DESERT Dead Sea Rift Transect: An interdisciplinary research project to study the Dead Sea Transform
ABSTRACT Since the advent of plate-tectonics the Dead Sea Transform (DST) has been considered a prime site to examine geodynamic processes. It has accommodated a total of 105 km of left-lateral transform motion between the African and Arabian plates since early Miocene (~20 My). Large historical earthquakes on the DST with magnitudes up to 7 and the 1995 Nueiba M7.2 event, as well as ongoing micro-seismic activity show that the DST is a seismically active plate boundary. The DST therefore poses a considerable seismic hazard to Palestine, Israel, and Jordan. The DST segment between the Dead Sea and the Red Sea, called Arava/Araba Fault (AF), is studied in DESERT in detail, using a multi-disciplinary and multi-scale approach from the micrometer to the plate-tectonic scale. This volume contains the results of the DESERT project running from 2000 to 2006. It opens with a review paper followed by 33 special papers. Available at http://dx.doi.org/10.2312/GFZ.b103-09084 (open access).
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ABSTRACT: The Dead Sea Rift Transect (DESERT 2000) is a multinational and interdisciplinary study of the Dead Sea Rift. The project began field work in February 2000 and the first experiments were successfully completed in May. The seismic, seismological, and magnetotelluric experiments presented here, along with the future electromagnetic, gravity, magnetic, geodynamic, and geological studies, will provide the basic geophysical frame for further geoscientific research. DESERT 2000 should also help to address a fundamental question of plate tectonics: How do shear zones work and what controls them?Eos Transactions American Geophysical Union 12/2000; 81(50):609. DOI:10.1029/EO081i050p00609-01
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ABSTRACT: The Dead Sea Transform (DST) is a major plate boundary separating the African and Arabian plates. It extends over 1000 km from the Red Sea rift in the south to the Taurus collision zone in the north. Present-day left-lateral motion is 4±2 mm/year which is consistent with the kinematics of the Arabian plate assuming a rotation rate of about 0.4°/Ma around a pole at 31.1°N and 26.7°E relative to Africa. The DST became active about 18-21 Ma ago and since then, it has accommodated about 100 km of left-lateral slip. In the area between the Dead Sea and Red Sea the DST is marked by the Arava fault which may have the potential to produce Mw ~ 7 earthquakes along some of its segments about every 200 years. The aim of the interdisciplinary and multi-scale Dead Sea Rift Transect (DESERT) project is to shed light on the question of how large shear zones work. DESERT consists of several geophysical sub-projects that are carried out by partners in Germany, Israel, Jordan and Palestine. Principal investigators are Michael Weber in Germany, Zvi Ben-Avraham in Israel, Khalil Abu-Ayyash in Jordan, and Radwan El-Kelani in the Palestine Territories. One of the sub-projects was a large-scale passive seismic experiment which was conducted in Israel, Jordan, and the territory of the Palestinian Authority. Aims of the project are (a) study of crust and mantle structure with the receiver function (RF) method, (b) travel-time tomography, (c) to investigate azimuthal anisotropy in crust and upper mantle from shear wave splitting, and (d) the study of local seismicity. In this note, we give a brief overview on the field experiment and the data archiving procedure.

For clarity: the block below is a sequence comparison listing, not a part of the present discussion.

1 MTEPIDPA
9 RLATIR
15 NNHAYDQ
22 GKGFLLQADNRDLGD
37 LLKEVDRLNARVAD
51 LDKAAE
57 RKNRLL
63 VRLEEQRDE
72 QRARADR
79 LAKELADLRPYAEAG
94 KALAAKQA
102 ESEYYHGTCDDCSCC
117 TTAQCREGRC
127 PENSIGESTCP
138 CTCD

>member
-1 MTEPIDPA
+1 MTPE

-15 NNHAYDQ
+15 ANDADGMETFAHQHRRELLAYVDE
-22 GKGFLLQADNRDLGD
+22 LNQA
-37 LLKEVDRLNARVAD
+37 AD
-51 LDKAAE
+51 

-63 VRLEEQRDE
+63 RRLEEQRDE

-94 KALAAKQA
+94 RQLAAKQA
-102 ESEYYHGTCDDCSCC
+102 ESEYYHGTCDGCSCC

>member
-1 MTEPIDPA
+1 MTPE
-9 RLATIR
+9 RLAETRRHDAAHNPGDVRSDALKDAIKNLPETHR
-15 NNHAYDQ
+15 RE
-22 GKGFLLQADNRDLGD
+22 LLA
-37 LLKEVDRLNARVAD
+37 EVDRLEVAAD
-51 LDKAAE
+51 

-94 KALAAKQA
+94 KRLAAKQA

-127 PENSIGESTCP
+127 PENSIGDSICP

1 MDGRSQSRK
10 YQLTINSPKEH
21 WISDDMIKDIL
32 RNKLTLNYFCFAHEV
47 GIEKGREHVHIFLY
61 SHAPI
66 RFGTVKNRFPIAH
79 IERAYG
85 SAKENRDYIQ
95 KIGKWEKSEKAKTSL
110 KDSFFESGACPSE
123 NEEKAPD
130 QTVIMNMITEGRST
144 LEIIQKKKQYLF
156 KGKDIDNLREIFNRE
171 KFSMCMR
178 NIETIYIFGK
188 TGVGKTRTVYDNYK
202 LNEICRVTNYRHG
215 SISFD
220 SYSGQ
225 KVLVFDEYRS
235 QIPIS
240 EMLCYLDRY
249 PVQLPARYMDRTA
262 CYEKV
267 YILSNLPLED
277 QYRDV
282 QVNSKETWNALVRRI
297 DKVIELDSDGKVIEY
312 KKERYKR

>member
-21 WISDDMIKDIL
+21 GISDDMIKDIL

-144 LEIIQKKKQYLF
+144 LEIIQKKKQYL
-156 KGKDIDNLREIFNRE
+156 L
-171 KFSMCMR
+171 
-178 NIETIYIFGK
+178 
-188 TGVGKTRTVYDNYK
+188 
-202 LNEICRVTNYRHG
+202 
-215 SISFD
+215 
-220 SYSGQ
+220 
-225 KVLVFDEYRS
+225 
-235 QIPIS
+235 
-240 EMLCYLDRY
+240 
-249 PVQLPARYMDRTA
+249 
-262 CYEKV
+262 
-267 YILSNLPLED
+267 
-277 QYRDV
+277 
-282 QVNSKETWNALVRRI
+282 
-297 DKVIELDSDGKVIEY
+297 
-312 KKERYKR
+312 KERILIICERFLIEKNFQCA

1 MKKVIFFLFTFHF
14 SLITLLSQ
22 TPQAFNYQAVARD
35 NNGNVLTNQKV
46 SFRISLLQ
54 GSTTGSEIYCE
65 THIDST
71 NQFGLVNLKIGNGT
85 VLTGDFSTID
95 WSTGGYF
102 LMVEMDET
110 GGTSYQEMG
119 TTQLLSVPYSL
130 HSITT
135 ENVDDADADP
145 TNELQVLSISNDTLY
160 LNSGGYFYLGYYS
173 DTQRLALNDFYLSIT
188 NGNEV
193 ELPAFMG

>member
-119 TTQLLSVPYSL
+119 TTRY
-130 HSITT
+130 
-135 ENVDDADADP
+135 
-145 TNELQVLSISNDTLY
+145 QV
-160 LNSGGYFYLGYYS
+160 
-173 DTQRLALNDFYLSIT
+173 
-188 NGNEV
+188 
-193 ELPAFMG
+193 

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ABSTRACT: Lithospheric-scale transform faults play an important role in the dynamics of global plate motion. Near-surface deformation fields for such faults are relatively well documented by satellite geodesy, strain measurements and earthquake source studies, and deeper crustal structure has been imaged by seismic profiling. Relatively little is known, however, about deformation taking place in the subcrustal lithosphere--that is, the width and depth of the region associated with the deformation, the transition between deformed and undeformed lithosphere and the interaction between lithospheric and asthenospheric mantle flow at the plate boundary. Here we present evidence for a narrow, approximately 20-km-wide, subcrustal anisotropic zone of fault-parallel mineral alignment beneath the Dead Sea transform, obtained from an inversion of shear-wave splitting observations along a dense receiver profile. The geometry of this zone and the contrast between distinct anisotropic domains suggest subhorizontal mantle flowNature 11/2003; 425(6957):497-501. DOI:10.1038/nature01982 · 42.35 Impact Factor